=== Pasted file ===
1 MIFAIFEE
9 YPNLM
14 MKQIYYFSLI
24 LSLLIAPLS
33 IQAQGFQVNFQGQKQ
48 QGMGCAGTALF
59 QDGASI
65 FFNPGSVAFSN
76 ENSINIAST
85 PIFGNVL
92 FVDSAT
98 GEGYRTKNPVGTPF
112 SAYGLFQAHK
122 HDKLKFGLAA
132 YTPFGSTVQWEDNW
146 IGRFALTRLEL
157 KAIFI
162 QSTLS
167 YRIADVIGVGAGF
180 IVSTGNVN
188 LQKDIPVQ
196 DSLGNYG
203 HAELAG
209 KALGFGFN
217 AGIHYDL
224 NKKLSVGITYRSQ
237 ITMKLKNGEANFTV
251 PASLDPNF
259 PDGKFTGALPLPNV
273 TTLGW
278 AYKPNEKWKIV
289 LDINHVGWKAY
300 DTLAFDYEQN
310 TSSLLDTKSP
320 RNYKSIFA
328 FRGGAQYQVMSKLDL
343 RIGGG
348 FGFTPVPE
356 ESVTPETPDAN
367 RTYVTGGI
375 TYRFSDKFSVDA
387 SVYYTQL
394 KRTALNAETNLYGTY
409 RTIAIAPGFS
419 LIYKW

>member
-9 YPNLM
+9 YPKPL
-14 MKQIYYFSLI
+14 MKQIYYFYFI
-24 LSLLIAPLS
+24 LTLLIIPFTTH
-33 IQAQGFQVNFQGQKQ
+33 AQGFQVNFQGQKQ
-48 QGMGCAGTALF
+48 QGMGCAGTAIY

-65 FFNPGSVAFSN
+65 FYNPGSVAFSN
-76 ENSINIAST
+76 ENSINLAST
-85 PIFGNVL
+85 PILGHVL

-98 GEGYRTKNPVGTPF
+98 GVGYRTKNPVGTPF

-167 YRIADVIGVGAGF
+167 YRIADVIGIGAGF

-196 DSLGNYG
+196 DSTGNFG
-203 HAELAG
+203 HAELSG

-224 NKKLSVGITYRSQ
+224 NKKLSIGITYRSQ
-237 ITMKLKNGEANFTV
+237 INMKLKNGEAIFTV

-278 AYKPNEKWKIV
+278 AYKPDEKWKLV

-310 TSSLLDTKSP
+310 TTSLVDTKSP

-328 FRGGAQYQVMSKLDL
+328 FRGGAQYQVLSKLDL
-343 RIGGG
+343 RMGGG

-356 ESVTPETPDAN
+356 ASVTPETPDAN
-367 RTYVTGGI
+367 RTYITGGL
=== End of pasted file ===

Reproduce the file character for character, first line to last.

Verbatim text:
1 MIFAIFEE
9 YPNLM
14 MKQIYYFSLI
24 LSLLIAPLS
33 IQAQGFQVNFQGQKQ
48 QGMGCAGTALF
59 QDGASI
65 FFNPGSVAFSN
76 ENSINIAST
85 PIFGNVL
92 FVDSAT
98 GEGYRTKNPVGTPF
112 SAYGLFQAHK
122 HDKLKFGLAA
132 YTPFGSTVQWEDNW
146 IGRFALTRLEL
157 KAIFI
162 QSTLS
167 YRIADVIGVGAGF
180 IVSTGNVN
188 LQKDIPVQ
196 DSLGNYG
203 HAELAG
209 KALGFGFN
217 AGIHYDL
224 NKKLSVGITYRSQ
237 ITMKLKNGEANFTV
251 PASLDPNF
259 PDGKFTGALPLPNV
273 TTLGW
278 AYKPNEKWKIV
289 LDINHVGWKAY
300 DTLAFDYEQN
310 TSSLLDTKSP
320 RNYKSIFA
328 FRGGAQYQVMSKLDL
343 RIGGG
348 FGFTPVPE
356 ESVTPETPDAN
367 RTYVTGGI
375 TYRFSDKFSVDA
387 SVYYTQL
394 KRTALNAETNLYGTY
409 RTIAIAPGFS
419 LIYKW

>member
-9 YPNLM
+9 YPKPL
-14 MKQIYYFSLI
+14 MKQIYYFYFI
-24 LSLLIAPLS
+24 LTLLIIPFTTH
-33 IQAQGFQVNFQGQKQ
+33 AQGFQVNFQGQKQ
-48 QGMGCAGTALF
+48 QGMGCAGTAIY

-65 FFNPGSVAFSN
+65 FYNPGSVAFSN
-76 ENSINIAST
+76 ENSINLAST
-85 PIFGNVL
+85 PILGHVL

-98 GEGYRTKNPVGTPF
+98 GVGYRTKNPVGTPF

-167 YRIADVIGVGAGF
+167 YRIADVIGIGAGF

-196 DSLGNYG
+196 DSTGNFG
-203 HAELAG
+203 HAELSG

-224 NKKLSVGITYRSQ
+224 NKKLSIGITYRSQ
-237 ITMKLKNGEANFTV
+237 INMKLKNGEAIFTV

-278 AYKPNEKWKIV
+278 AYKPDEKWKLV

-310 TSSLLDTKSP
+310 TTSLVDTKSP

-328 FRGGAQYQVMSKLDL
+328 FRGGAQYQVLSKLDL
-343 RIGGG
+343 RMGGG

-356 ESVTPETPDAN
+356 ASVTPETPDAN
-367 RTYVTGGI
+367 RTYITGGL